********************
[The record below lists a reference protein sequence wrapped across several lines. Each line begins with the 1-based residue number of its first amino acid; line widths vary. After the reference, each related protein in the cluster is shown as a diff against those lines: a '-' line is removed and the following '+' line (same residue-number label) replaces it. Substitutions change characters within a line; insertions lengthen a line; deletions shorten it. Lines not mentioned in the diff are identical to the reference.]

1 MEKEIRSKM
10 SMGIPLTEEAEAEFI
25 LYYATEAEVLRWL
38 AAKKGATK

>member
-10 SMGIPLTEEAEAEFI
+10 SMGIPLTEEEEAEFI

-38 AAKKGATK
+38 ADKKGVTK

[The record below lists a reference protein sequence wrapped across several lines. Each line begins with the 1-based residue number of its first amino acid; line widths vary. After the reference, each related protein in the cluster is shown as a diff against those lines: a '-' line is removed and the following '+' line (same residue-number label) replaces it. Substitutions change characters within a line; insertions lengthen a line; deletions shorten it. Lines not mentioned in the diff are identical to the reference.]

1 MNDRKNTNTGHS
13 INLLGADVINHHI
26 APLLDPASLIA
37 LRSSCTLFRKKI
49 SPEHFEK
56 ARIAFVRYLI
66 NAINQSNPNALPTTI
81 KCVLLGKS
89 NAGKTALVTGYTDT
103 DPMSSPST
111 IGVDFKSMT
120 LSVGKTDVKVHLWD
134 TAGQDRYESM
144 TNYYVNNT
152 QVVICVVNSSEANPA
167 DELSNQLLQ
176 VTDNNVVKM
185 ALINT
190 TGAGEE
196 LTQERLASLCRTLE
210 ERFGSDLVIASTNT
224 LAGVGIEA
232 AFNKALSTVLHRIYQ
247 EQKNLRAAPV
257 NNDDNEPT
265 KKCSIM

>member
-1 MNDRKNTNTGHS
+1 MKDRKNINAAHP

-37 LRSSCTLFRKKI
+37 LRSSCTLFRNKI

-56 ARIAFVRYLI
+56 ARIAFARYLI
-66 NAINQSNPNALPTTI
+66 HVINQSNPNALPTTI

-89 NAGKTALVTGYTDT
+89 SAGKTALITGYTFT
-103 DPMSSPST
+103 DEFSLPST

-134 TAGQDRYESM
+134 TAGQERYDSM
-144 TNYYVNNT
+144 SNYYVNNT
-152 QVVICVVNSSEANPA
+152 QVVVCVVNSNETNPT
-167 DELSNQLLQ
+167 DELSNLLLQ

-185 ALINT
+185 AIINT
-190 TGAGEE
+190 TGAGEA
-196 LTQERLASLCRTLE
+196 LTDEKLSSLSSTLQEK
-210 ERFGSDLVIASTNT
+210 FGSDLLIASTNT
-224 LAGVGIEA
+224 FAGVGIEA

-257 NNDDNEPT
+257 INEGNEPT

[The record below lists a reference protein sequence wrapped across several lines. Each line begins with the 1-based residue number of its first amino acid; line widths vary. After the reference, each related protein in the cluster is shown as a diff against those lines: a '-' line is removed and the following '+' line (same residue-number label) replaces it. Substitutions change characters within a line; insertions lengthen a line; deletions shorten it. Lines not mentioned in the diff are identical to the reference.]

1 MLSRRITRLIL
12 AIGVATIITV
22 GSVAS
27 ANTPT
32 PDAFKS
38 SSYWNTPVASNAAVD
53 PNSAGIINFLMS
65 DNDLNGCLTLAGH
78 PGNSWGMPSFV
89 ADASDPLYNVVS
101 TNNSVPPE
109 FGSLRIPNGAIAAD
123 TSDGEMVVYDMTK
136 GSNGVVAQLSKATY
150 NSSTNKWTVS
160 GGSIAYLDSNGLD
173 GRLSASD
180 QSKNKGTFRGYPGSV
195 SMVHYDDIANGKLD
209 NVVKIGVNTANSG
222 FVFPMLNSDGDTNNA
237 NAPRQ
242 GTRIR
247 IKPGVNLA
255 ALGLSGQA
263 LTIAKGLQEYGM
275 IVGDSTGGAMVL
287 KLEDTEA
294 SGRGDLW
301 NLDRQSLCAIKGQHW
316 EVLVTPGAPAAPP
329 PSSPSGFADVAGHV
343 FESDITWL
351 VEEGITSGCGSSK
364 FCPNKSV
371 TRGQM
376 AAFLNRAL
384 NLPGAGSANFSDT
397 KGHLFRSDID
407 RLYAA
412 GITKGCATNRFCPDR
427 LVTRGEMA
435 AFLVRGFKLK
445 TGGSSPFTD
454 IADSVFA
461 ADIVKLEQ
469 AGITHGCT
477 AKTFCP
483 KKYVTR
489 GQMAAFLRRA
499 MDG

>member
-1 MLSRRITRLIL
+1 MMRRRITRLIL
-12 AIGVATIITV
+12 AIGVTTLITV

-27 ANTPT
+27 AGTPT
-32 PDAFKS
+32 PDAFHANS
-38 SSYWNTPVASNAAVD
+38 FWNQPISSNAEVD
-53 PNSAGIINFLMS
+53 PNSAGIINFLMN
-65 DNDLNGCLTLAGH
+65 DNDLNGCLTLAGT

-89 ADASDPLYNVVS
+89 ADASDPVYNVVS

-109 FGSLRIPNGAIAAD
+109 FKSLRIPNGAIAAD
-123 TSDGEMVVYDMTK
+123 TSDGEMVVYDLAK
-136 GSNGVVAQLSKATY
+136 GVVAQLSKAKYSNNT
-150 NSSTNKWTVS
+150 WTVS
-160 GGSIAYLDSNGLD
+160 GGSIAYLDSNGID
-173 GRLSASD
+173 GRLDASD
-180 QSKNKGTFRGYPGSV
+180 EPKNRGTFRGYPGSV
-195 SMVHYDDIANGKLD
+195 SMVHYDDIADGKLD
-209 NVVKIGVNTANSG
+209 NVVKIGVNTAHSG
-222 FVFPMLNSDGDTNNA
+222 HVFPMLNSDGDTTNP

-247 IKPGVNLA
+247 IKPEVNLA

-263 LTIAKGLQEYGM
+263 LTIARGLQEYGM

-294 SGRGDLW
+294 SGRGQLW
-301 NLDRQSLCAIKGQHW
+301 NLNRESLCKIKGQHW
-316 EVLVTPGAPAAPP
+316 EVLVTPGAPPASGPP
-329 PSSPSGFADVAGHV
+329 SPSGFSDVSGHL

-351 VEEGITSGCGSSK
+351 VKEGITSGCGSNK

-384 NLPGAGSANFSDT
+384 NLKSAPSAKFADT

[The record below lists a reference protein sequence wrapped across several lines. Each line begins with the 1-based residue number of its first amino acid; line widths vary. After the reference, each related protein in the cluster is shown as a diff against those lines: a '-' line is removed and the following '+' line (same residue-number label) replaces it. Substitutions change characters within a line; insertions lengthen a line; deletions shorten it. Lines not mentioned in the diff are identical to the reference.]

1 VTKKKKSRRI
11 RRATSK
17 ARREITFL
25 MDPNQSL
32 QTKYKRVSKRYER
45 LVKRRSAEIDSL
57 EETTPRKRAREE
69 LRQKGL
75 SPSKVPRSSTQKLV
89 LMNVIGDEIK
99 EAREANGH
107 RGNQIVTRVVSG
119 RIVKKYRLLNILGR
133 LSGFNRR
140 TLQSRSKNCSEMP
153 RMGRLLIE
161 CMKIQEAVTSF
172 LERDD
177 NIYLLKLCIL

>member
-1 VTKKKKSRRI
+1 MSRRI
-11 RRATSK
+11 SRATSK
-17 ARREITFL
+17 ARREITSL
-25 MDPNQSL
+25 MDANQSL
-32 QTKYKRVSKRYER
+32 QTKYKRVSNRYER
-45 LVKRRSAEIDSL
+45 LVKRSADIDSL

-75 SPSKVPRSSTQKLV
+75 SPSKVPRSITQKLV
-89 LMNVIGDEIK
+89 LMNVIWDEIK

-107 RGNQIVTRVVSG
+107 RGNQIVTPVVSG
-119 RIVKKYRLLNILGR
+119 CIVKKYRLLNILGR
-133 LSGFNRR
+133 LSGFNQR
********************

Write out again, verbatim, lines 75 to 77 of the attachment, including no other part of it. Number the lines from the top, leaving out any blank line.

27 ANTPT
32 PDAFKS
38 SSYWNTPVASNAAVD